The reality of living with a chronic illness and how to get support
Posted on: Tuesday September 20, 2022
Research conducted by the UK Government revealed that around 12.8 million or 31% of working age people in the UK have long-term health conditions. It’s important to note that many chronic health conditions are 'invisible illnesses’ such as migraines, chronic pain, and mental illnesses meaning they aren’t always visible just by looking at someone. Across the UK population, that equates to as many as 1 in 3 working-age people which is an enormous pool of people who are suffering.
What to do if you are part of the 1 in 3
The first thing to remember is you’re not alone, there are millions of people who know your struggle. Invisible or not, serious health conditions have an impact on our ability to live our lives and perform at work and this should be recognised. The last few years have been marked by Covid, the long-term effects of which are still relatively unknown. In the coming years, many people will find themselves with long-Covid and other health concerns as a result of battling the condition. Long-term health conditions can negatively impact a person’s overall wellbeing from causing physical constraints, mental strain, and social limitations to the financial impact of frequent absences from work or having difficulty keeping a job due to extended periods of illness.
Speak up and get the support you need from your employer
There is a common misconception that people with long-term medical conditions are less able to perform at work, this of course depends entirely on the nature of the job. With some adjustments and considerations from an employer, more people with health conditions would be able to work. If your employer is aware of your conditions, they can plan for and mitigate any support you might need. Not all workplaces are open and accepting and workplace discrimination can be an issue. However, legally employees are protected from workplace discrimination through legislation. By making your voice heard you can receive the support you need both in and out of work so you have fair access to employment and the resources you need to be able to contribute to the best of your ability.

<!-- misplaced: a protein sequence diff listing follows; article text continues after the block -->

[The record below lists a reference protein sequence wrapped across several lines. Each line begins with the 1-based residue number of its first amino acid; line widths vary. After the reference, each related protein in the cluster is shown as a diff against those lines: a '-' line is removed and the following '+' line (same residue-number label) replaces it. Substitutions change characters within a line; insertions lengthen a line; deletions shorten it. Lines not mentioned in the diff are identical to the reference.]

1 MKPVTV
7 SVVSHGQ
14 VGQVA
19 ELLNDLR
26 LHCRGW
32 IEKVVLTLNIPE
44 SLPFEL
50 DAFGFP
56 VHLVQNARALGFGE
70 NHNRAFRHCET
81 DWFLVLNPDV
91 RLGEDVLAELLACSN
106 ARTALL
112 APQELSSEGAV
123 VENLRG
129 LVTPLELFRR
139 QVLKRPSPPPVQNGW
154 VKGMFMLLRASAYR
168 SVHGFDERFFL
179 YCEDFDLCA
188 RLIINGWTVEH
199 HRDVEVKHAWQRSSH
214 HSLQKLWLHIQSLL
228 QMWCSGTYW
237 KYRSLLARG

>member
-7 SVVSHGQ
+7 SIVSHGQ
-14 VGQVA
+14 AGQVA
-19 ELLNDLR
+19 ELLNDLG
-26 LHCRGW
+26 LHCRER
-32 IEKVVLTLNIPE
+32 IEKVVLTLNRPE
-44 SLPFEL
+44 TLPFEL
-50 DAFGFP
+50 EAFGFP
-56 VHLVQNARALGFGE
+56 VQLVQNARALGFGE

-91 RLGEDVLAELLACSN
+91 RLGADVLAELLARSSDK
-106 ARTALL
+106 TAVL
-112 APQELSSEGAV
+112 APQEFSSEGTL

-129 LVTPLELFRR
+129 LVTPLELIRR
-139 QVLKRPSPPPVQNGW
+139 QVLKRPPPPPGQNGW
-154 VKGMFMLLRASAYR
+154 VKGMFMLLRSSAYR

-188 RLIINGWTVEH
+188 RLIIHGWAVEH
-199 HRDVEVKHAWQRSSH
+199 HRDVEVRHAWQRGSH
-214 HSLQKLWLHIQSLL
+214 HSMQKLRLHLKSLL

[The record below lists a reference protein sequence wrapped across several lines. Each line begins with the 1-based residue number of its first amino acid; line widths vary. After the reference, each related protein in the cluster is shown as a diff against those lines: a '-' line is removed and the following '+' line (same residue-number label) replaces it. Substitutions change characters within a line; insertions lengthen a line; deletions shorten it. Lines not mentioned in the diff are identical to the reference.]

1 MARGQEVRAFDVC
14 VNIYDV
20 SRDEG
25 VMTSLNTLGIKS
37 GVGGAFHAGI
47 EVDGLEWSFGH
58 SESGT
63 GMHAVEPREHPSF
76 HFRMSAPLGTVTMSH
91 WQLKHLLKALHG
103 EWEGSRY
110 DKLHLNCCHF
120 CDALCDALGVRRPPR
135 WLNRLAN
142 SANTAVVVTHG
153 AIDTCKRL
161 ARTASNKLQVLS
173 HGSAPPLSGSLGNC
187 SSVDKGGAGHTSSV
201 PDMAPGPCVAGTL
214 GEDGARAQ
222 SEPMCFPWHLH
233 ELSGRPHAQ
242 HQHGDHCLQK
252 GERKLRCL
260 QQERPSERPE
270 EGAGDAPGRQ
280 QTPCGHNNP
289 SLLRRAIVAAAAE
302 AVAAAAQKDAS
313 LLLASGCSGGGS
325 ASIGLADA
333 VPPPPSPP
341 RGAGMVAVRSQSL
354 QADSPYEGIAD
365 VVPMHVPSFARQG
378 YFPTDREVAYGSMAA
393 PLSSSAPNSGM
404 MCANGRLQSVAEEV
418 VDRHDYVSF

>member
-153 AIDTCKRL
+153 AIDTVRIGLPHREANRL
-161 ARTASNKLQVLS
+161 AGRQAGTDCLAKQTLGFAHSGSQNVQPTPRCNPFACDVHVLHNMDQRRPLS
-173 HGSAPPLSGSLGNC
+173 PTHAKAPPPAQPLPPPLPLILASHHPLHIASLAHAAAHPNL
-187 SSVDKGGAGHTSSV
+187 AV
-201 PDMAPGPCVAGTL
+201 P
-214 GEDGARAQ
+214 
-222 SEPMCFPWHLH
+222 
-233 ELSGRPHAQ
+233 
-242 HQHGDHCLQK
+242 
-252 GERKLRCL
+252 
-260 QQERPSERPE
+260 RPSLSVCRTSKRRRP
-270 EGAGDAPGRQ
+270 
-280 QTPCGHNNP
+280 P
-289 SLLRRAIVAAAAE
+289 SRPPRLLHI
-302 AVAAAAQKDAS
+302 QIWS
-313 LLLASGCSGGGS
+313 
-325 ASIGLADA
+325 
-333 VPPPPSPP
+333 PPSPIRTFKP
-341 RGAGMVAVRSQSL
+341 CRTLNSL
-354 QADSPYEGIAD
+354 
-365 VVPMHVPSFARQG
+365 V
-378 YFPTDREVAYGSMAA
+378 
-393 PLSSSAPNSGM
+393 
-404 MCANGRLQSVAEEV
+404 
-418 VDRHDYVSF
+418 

Workplace support in action
Some employers have benefits programmes such as an On Demand GP service allowing for virtual calls with a doctor. Such services are especially helpful if you are a shift worker who finds themselves unable to easily see the doctor during their typical working hours. They may also offer an Employee Assistance Programme (EAP). EAPs provide access to a 24/7 helpline where you can speak with trained advisors about anything that's worrying you and get actionable advice. Alternatively, you can schedule a face-to-face or phone session with a professional counsellor. Talk to your employer and check if they provide any of these services.
Join a support group
As mentioned earlier there are millions of people dealing with chronic health conditions day in and day out. Seek out a support group to find people in a similar situation who understand your struggle, they offer a sense of belonging as you’re all likely facing similar challenges. There are face-to-face and virtual groups for most conditions and a community to be found.
How to support your colleagues
Being empathic is an underrated but essential workplace quality. Treating others, the way we want to be treated is key to fostering a workplace environment where colleagues feel safe and understood. It is often hard to tell what someone is going through from their appearance, which is especially true for chronic and invisible illnesses. Though we may be curious, it’s important to respect our colleague’s privacy. Asking too many personal questions about their condition can make them feel uncomfortable. If they’ve trusted you with their diagnosis respect their privacy and keep it to yourself. The takeaway is remembering to help where you can (without causing harm to yourself first and foremost) and treating others with kindness.
Unfortunately, illness can strike at any time, often it is not something we can predict but it is something we can prepare for. Consider taking out a health insurance policy which is a sure way to protect you and those you care about in the event that you can’t work and pay your bills.
Another important thing to remember is the value of becoming familiar with your body’s rhythm and flow. That way you are better able to spot if something changes or is indeed wrong. Many conditions can be helped by early detection, and even most chronic illnesses can be managed better if dealt with early.
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